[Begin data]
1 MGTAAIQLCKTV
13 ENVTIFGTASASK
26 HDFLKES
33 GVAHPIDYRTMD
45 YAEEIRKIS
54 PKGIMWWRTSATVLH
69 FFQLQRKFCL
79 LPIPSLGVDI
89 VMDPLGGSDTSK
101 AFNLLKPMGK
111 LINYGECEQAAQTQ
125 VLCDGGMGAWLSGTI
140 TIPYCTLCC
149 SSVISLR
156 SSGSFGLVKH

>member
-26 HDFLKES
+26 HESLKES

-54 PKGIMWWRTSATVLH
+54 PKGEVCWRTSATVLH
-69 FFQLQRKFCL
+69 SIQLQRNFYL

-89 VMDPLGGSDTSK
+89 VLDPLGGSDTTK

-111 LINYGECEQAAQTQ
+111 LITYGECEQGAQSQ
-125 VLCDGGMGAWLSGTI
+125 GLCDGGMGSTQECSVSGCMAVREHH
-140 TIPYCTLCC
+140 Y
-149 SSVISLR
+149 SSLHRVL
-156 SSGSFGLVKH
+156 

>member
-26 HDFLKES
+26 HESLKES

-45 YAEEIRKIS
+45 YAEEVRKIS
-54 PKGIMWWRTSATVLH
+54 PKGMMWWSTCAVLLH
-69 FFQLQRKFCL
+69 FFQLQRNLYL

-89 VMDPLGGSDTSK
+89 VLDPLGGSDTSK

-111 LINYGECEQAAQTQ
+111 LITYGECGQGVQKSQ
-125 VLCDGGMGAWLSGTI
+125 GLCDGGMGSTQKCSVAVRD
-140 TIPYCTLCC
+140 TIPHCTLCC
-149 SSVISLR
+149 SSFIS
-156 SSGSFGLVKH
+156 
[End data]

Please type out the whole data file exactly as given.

1 MGTAAIQLCKTV
13 ENVTIFGTASASK
26 HDFLKES
33 GVAHPIDYRTMD
45 YAEEIRKIS
54 PKGIMWWRTSATVLH
69 FFQLQRKFCL
79 LPIPSLGVDI
89 VMDPLGGSDTSK
101 AFNLLKPMGK
111 LINYGECEQAAQTQ
125 VLCDGGMGAWLSGTI
140 TIPYCTLCC
149 SSVISLR
156 SSGSFGLVKH

>member
-26 HDFLKES
+26 HESLKES

-54 PKGIMWWRTSATVLH
+54 PKGEVCWRTSATVLH
-69 FFQLQRKFCL
+69 SIQLQRNFYL

-89 VMDPLGGSDTSK
+89 VLDPLGGSDTTK

-111 LINYGECEQAAQTQ
+111 LITYGECEQGAQSQ
-125 VLCDGGMGAWLSGTI
+125 GLCDGGMGSTQECSVSGCMAVREHH
-140 TIPYCTLCC
+140 Y
-149 SSVISLR
+149 SSLHRVL
-156 SSGSFGLVKH
+156 

>member
-26 HDFLKES
+26 HESLKES

-45 YAEEIRKIS
+45 YAEEVRKIS
-54 PKGIMWWRTSATVLH
+54 PKGMMWWSTCAVLLH
-69 FFQLQRKFCL
+69 FFQLQRNLYL

-89 VMDPLGGSDTSK
+89 VLDPLGGSDTSK

-111 LINYGECEQAAQTQ
+111 LITYGECGQGVQKSQ
-125 VLCDGGMGAWLSGTI
+125 GLCDGGMGSTQKCSVAVRD
-140 TIPYCTLCC
+140 TIPHCTLCC
-149 SSVISLR
+149 SSFIS
-156 SSGSFGLVKH
+156 